|Social Norms and Energy Use|
|In a randomized natural field experiment, a US company called OPOWER sent letters to utility customers comparing their electricity use to that of their neighbors. The program reduced energy consumption by 2 percent, which is equivalent to the effect of approximately a 16 percent increase in energy prices. Effects were greatest on households with the highest initial energy consumption (Allcott, 2011).|
Policymakers can also harness persuasion and altruism to encourage pro-social behaviors (e.g. healthier, safer, more socially conscious behavior) by providing messages about what is normal among peers, and how individual decisions affect equity within the community. For example, in the context of natural resources, people can be pressured to reduce their own consumption, based on information about peer households’ consumption (Allcott, 2011).When misperception of social norms leads individuals to make undesirable choices—particularly choices that harm others—a policymaker can correct the misperception, since knowing what others actually do seems to have a stronger effect on what people actually do.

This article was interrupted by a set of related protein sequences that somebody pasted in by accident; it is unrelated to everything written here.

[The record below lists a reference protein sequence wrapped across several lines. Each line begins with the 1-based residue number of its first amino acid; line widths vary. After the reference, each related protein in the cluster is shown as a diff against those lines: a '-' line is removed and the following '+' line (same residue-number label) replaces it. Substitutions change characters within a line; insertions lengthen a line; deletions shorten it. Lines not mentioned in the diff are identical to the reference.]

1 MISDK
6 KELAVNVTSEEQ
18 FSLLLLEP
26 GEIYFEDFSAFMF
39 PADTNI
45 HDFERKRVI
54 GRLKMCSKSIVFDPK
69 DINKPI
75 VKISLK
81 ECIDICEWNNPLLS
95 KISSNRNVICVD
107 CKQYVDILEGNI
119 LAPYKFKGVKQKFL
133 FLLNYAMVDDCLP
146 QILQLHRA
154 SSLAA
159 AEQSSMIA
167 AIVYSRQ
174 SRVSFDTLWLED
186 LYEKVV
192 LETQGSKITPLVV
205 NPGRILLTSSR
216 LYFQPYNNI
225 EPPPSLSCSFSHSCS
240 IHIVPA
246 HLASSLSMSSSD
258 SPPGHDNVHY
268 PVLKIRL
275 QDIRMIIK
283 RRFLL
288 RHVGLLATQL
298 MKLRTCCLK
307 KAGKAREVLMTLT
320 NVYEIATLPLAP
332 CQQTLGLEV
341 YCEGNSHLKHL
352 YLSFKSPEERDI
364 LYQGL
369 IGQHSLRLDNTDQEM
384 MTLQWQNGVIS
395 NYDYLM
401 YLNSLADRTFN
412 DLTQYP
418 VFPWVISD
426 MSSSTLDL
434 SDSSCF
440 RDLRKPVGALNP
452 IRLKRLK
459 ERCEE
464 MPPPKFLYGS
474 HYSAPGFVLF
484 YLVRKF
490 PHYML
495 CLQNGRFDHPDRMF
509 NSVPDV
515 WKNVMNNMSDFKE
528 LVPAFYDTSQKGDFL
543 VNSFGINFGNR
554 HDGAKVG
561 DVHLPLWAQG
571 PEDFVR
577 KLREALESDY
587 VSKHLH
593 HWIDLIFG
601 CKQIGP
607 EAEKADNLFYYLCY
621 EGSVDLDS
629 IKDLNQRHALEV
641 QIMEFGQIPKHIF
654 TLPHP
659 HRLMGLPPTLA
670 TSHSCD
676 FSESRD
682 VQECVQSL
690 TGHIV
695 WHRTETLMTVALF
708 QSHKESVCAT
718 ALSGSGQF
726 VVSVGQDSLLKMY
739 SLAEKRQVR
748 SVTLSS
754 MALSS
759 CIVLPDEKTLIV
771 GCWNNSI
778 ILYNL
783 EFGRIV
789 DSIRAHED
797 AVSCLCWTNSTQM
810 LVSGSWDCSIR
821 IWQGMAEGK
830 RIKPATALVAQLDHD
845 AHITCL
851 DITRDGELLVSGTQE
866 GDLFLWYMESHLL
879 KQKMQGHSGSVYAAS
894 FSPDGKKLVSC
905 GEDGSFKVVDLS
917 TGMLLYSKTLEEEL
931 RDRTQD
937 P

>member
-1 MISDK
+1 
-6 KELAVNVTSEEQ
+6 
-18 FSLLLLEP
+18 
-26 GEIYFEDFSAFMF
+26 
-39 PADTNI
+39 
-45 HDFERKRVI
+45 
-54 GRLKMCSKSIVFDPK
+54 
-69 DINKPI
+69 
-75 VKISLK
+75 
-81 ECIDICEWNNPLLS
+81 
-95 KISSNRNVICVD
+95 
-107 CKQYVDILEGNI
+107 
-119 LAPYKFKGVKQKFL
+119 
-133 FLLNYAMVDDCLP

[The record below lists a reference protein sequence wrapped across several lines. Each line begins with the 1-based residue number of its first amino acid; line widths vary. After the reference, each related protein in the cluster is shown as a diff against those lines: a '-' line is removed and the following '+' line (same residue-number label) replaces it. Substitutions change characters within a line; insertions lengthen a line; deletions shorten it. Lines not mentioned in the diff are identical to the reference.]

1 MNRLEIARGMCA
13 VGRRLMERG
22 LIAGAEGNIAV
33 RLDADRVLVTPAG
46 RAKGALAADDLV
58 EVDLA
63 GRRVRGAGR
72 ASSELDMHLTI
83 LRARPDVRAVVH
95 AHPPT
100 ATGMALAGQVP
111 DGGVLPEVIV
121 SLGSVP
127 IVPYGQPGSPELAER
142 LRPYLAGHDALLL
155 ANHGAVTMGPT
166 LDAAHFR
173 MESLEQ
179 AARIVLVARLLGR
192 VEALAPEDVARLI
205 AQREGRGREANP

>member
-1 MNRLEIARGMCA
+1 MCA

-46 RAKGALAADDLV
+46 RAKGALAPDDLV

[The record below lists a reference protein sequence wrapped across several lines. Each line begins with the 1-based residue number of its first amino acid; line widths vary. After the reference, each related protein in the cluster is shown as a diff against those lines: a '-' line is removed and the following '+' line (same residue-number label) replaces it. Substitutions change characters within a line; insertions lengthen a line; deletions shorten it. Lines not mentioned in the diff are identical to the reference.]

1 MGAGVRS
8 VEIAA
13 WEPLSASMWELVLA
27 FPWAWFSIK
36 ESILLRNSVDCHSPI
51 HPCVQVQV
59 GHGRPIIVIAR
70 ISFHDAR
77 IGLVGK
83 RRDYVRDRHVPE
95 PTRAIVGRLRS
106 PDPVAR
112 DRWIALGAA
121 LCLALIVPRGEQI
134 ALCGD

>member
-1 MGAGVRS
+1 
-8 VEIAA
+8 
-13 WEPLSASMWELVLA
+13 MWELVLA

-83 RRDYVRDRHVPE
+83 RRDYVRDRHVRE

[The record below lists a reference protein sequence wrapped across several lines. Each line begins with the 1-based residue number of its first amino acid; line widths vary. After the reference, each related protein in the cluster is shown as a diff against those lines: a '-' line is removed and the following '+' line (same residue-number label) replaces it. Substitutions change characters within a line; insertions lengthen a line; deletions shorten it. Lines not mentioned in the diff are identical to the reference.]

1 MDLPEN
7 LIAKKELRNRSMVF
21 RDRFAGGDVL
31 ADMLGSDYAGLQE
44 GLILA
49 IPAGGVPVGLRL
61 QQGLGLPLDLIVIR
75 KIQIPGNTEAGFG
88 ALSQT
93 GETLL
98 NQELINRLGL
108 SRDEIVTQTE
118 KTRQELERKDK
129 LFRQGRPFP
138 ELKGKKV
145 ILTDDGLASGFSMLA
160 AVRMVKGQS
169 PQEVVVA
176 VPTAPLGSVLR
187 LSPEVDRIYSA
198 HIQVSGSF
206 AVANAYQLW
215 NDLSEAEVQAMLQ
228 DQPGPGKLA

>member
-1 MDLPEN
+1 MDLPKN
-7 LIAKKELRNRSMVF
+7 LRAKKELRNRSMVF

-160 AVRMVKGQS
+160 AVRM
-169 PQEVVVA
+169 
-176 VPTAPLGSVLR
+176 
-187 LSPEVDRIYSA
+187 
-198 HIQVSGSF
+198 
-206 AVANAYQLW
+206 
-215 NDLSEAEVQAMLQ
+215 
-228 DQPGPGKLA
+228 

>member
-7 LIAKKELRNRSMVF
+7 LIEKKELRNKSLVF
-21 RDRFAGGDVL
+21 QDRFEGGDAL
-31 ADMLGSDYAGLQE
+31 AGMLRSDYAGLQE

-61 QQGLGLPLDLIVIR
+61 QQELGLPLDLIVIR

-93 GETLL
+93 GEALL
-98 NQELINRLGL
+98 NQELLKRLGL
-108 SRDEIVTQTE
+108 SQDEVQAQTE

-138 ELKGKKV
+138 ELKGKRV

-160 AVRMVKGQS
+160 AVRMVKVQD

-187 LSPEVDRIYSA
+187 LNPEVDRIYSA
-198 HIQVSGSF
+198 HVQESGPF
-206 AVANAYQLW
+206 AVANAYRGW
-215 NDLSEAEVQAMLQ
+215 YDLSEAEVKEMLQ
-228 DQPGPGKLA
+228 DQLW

Accountability through Feedback and Social Pressure
Another important application of social pressure is to generate accountability, which can motivate improved service delivery among health providers or teachers. Creating simple (and anonymous) client feedback mechanisms can help providers feel more accountable to their patients, for the quality of services delivered (Tavrow, 2010).
Efforts to improve accountability more broadly can involve holding public officials responsible to the communities nearest them. This is typically achieved by revealing strategic information about a public official’s performance, which elicits a response of pressure within the community. One experiment in Uganda focused on holding public authorities accountable for the provision of essential services to vulnerable populations. This study (Björkman & Svensson, 2009), corroborated by cross-sectional and qualitative case study evidence (Papp, Gogoi & Campbell, 2012; George, 2003; Murthy & Klugman, 2004; Berlan & Shiffman, 2012), suggests that interventions like citizen report cards, which equip communities to hold officials and providers accountable, can increase utilization of services, and in some cases increase quality.